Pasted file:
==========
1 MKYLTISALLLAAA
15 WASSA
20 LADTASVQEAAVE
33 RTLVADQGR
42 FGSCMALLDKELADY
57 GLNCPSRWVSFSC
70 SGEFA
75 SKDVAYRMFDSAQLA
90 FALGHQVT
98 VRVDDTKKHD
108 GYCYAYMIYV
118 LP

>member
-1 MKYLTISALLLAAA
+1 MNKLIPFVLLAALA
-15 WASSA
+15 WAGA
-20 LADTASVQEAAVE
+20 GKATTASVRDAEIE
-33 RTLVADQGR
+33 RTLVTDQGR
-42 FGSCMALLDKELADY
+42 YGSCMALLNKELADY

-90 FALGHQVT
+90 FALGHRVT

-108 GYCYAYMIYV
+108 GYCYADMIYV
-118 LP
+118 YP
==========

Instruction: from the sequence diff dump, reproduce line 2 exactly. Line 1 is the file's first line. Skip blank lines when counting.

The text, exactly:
15 WASSA